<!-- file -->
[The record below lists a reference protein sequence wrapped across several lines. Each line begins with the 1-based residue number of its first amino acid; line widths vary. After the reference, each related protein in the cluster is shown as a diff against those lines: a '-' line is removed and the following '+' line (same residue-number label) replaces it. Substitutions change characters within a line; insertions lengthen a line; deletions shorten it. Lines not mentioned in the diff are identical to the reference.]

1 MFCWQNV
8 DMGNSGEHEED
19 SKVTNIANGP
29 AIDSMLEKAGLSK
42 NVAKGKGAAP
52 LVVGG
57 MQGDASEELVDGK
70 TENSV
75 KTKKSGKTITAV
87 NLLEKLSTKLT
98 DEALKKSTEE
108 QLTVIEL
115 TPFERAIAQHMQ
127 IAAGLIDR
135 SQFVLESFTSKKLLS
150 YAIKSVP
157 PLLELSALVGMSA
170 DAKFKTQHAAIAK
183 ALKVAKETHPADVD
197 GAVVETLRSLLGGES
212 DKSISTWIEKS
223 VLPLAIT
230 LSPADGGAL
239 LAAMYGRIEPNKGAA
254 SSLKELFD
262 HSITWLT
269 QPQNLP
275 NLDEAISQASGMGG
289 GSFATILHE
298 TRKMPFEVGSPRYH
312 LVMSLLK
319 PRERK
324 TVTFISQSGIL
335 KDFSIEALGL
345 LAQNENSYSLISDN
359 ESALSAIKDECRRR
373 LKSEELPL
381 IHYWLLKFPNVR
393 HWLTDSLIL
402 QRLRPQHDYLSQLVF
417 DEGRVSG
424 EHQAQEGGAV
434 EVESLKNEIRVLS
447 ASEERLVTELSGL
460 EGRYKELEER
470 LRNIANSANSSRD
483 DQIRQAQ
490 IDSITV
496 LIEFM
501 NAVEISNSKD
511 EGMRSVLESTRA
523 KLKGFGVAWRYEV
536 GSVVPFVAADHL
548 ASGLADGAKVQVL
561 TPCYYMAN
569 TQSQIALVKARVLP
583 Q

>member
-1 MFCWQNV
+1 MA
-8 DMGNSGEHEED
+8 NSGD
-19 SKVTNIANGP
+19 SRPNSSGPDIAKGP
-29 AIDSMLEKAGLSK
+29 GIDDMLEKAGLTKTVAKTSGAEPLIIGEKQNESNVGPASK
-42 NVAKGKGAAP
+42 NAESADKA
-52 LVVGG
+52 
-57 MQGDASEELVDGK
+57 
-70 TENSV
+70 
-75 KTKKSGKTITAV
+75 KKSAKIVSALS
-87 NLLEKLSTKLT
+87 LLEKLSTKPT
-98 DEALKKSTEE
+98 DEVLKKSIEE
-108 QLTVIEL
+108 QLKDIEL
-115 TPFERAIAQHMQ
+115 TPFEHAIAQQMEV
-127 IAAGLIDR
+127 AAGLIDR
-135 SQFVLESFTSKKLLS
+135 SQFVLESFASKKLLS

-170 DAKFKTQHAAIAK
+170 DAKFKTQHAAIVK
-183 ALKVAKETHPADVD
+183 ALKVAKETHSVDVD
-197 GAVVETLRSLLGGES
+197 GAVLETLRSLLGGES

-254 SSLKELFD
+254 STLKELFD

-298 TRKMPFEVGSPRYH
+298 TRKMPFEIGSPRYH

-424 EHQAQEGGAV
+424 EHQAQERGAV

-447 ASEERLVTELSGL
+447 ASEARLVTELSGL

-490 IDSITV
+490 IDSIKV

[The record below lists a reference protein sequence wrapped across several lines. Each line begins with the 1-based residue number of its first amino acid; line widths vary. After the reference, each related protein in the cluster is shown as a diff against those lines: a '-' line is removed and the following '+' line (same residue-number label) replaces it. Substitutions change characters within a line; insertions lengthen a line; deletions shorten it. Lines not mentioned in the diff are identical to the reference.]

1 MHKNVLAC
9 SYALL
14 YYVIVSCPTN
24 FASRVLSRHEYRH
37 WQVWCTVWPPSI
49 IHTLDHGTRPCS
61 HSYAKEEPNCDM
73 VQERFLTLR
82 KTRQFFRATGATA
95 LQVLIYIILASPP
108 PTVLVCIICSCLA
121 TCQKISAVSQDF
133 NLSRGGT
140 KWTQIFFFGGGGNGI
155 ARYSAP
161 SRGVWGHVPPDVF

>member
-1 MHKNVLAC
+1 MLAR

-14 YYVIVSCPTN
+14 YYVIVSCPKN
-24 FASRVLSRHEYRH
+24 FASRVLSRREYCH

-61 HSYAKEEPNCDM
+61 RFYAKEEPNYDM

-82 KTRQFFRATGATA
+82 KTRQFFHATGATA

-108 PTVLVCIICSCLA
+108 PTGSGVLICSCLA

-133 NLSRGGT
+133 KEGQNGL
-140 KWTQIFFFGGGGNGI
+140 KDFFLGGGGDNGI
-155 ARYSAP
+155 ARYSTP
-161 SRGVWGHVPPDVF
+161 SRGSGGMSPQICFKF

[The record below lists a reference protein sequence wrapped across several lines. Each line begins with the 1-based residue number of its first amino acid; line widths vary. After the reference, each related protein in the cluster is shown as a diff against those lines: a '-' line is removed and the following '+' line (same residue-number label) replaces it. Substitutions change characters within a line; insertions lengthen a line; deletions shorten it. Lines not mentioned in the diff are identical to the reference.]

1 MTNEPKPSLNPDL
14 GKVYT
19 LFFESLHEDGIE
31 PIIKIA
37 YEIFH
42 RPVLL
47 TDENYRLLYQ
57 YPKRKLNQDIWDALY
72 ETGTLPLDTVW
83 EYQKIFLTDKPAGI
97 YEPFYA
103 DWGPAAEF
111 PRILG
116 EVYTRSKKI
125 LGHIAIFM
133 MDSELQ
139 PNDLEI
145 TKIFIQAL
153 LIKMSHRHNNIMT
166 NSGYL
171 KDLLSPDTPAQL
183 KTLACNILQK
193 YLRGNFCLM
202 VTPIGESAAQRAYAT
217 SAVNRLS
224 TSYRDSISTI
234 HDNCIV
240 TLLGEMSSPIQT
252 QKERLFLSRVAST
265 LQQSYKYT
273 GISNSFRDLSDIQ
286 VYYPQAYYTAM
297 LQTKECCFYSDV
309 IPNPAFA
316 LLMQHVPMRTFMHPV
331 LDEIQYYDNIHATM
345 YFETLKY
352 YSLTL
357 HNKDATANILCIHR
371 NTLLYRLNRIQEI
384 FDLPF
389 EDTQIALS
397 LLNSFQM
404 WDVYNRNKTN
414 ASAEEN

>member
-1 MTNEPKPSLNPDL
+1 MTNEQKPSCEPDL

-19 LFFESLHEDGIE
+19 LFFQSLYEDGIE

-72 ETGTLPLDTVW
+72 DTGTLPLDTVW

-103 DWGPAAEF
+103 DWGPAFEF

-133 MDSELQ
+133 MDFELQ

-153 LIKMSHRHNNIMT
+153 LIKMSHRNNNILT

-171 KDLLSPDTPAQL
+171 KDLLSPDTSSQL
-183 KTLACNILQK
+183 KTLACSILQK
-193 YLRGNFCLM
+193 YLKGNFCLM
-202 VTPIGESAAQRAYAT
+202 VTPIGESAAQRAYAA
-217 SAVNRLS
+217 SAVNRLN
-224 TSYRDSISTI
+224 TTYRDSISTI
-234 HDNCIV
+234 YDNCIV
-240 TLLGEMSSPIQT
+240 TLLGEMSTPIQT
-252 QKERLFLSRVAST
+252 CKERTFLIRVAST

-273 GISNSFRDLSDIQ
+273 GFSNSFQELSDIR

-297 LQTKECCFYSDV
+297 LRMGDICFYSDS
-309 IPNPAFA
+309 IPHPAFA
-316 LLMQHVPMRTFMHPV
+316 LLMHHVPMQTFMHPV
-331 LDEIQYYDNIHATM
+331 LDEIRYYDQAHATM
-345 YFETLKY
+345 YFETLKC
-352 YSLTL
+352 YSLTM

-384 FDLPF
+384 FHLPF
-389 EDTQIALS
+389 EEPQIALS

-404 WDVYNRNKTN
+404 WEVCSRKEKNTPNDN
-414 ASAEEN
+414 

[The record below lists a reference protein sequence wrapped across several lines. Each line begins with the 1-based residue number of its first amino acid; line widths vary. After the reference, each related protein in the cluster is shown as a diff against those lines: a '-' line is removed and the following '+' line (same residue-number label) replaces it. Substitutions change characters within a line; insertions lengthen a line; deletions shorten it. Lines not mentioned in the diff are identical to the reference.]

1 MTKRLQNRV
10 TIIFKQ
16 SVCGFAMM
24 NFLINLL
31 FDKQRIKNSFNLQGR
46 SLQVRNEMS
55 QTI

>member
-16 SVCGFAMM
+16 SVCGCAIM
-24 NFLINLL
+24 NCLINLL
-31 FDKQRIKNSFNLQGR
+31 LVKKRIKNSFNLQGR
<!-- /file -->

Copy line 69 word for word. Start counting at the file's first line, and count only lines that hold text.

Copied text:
+42 NAESADKA